It was an odd sort of nostalgia, an odd sort of longing, an odd sort of empty. It was haunting in it's familiarity, the way your stomach twists when you see a stranger that resembles a long lost friend. After you pass them, you miss the stranger. You miss the friend, but you miss the stranger more, because you didn't ruin things with them. You didn't lose them. You still have hope.
That's all that friendship is really, hope, she thought. Hope that this person won't let you down like the last. Hope that this person will love you unconditionally. Hope that this person will answer their phone at three in the morning if you call. Hope that this person will keep their promises, will hold your hand, will carry you when you need it.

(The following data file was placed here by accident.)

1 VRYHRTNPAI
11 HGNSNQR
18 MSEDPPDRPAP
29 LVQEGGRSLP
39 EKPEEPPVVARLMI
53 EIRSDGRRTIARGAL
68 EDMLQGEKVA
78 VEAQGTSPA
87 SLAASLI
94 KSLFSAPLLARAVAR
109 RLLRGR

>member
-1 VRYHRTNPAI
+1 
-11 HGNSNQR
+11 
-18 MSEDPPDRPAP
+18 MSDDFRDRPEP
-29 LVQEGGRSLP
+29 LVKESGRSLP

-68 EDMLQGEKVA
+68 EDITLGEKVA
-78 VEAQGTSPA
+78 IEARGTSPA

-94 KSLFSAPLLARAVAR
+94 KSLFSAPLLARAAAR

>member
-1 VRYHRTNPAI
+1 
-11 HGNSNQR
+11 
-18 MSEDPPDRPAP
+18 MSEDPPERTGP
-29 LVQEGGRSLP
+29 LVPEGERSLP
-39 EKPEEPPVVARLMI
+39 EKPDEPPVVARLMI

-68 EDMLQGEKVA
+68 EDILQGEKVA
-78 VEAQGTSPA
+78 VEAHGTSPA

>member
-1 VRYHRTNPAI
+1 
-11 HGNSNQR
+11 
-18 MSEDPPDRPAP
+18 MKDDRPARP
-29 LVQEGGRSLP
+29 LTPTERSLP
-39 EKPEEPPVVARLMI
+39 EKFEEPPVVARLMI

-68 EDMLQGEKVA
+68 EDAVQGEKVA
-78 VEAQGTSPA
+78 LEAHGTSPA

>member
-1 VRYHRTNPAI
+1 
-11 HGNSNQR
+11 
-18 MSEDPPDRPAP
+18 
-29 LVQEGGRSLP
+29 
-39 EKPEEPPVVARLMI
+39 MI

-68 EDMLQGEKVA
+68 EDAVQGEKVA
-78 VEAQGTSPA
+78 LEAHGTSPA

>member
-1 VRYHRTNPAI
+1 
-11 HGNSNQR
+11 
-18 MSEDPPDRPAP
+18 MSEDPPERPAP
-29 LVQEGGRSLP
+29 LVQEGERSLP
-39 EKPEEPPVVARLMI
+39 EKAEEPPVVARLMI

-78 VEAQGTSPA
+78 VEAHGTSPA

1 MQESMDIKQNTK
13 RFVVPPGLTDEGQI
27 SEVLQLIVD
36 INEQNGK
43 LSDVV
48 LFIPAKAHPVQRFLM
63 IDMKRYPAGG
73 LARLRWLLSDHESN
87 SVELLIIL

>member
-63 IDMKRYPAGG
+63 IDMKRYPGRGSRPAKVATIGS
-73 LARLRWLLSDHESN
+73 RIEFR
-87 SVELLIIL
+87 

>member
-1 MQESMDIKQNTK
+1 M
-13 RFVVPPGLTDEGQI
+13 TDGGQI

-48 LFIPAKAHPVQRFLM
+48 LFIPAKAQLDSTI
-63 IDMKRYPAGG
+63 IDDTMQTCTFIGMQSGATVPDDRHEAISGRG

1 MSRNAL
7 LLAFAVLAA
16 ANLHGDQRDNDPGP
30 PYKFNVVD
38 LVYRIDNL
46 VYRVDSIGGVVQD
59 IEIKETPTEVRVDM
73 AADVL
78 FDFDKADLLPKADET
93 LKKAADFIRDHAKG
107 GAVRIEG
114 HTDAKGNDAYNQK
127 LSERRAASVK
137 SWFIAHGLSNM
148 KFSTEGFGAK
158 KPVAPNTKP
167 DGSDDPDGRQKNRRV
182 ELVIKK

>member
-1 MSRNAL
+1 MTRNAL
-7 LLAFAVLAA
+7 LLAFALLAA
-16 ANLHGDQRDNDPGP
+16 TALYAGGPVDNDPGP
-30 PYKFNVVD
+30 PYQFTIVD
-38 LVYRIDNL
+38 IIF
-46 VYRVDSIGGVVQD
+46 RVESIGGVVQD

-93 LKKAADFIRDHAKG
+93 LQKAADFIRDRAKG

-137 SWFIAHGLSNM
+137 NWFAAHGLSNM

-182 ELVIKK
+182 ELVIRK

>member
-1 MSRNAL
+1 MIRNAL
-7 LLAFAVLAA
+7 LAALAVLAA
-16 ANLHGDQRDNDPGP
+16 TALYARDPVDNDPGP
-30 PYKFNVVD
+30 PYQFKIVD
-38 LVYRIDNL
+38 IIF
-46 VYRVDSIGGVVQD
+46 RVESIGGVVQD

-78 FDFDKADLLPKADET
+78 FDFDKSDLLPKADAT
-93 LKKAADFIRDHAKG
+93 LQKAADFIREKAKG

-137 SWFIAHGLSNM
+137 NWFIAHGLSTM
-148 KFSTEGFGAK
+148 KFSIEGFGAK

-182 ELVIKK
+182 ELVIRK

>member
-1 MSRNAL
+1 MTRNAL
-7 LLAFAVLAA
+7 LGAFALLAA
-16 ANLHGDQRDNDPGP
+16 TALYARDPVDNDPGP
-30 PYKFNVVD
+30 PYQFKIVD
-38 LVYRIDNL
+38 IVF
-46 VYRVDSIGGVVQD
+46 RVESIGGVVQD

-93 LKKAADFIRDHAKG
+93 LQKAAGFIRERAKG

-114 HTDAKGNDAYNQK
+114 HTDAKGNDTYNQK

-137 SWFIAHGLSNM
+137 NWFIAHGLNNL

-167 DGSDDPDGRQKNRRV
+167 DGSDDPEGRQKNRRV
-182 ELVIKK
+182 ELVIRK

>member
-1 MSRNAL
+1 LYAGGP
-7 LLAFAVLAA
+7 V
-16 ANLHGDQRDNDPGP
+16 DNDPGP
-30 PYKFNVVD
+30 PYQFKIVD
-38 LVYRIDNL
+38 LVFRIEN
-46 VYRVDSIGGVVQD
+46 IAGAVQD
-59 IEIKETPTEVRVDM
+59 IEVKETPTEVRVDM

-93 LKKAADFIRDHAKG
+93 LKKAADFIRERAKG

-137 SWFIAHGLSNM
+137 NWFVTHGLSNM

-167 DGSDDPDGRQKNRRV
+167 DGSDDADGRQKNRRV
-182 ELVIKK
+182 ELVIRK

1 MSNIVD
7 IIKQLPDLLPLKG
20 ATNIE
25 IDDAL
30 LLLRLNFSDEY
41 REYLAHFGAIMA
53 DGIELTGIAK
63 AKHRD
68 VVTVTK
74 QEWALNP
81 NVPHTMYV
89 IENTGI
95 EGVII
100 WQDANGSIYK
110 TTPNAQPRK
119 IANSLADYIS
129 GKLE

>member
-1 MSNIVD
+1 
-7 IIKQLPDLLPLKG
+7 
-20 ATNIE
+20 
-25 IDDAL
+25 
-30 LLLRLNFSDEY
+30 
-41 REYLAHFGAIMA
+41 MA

|credit: Lauren Treece|
She struggled with reconcilling hope and physical loss, as the list of all those moving out into the world flashed on the inside of her eyelids. She had always lived by the motto that if it was meant to be, it will be. She knew not all friends would last forever, and the ones who did were the ones who mattered. And people had moved before. And she was right, the ones she still knew, years later, were the ones who mattered.
But it was frightening thinking about losing anybody, because everybody mattered to her right now. These people were her ground, her earth, her support and her connection to something more solid than the fleeting oxygen, those who entered her life only to leave. That departure was easy, it was expected. But the earth moving beneath her feet, that was different.
"Attachment is suffering", she had read the other day, before vowing to live a more continual life, reach a more fluid existence. She knew she could not lose attachment entirely, because attachment made life meaningful, but she recognized it as an after the fact attitute- moving forward after recognizing the attachment had become toxic.